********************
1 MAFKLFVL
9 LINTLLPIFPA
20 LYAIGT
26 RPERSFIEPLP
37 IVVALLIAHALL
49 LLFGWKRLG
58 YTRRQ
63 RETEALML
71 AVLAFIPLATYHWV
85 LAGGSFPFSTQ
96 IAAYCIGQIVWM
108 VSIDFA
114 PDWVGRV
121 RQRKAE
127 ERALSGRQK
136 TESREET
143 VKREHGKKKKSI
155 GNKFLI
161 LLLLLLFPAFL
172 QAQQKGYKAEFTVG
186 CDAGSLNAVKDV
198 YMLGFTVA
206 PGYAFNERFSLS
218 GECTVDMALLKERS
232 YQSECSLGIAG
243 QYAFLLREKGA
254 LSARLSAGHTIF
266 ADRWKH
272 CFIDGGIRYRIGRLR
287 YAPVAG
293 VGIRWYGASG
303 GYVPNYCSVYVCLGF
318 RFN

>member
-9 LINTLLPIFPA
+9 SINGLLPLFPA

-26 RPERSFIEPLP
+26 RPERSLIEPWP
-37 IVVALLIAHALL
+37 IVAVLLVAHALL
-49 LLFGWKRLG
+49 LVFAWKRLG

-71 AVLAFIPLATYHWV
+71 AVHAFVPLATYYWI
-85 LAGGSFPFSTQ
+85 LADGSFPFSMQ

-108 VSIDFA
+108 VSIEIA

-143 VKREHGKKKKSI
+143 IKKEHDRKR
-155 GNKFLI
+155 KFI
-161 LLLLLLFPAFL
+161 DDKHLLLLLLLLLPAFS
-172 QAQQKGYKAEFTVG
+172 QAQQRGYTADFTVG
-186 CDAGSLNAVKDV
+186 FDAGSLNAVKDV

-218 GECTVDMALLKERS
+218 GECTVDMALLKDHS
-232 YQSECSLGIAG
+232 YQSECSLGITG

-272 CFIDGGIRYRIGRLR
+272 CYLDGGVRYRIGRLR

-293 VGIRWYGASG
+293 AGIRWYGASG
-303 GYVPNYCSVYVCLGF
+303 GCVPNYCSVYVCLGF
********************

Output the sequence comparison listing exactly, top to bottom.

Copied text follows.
1 MAFKLFVL
9 LINTLLPIFPA
20 LYAIGT
26 RPERSFIEPLP
37 IVVALLIAHALL
49 LLFGWKRLG
58 YTRRQ
63 RETEALML
71 AVLAFIPLATYHWV
85 LAGGSFPFSTQ
96 IAAYCIGQIVWM
108 VSIDFA
114 PDWVGRV
121 RQRKAE
127 ERALSGRQK
136 TESREET
143 VKREHGKKKKSI
155 GNKFLI
161 LLLLLLFPAFL
172 QAQQKGYKAEFTVG
186 CDAGSLNAVKDV
198 YMLGFTVA
206 PGYAFNERFSLS
218 GECTVDMALLKERS
232 YQSECSLGIAG
243 QYAFLLREKGA
254 LSARLSAGHTIF
266 ADRWKH
272 CFIDGGIRYRIGRLR
287 YAPVAG
293 VGIRWYGASG
303 GYVPNYCSVYVCLGF
318 RFN

>member
-9 LINTLLPIFPA
+9 SINGLLPLFPA

-26 RPERSFIEPLP
+26 RPERSLIEPWP
-37 IVVALLIAHALL
+37 IVAVLLVAHALL
-49 LLFGWKRLG
+49 LVFAWKRLG

-71 AVLAFIPLATYHWV
+71 AVHAFVPLATYYWI
-85 LAGGSFPFSTQ
+85 LADGSFPFSMQ

-108 VSIDFA
+108 VSIEIA

-143 VKREHGKKKKSI
+143 IKKEHDRKR
-155 GNKFLI
+155 KFI
-161 LLLLLLFPAFL
+161 DDKHLLLLLLLLLPAFS
-172 QAQQKGYKAEFTVG
+172 QAQQRGYTADFTVG
-186 CDAGSLNAVKDV
+186 FDAGSLNAVKDV

-218 GECTVDMALLKERS
+218 GECTVDMALLKDHS
-232 YQSECSLGIAG
+232 YQSECSLGITG

-272 CFIDGGIRYRIGRLR
+272 CYLDGGVRYRIGRLR

-293 VGIRWYGASG
+293 AGIRWYGASG
-303 GYVPNYCSVYVCLGF
+303 GCVPNYCSVYVCLGF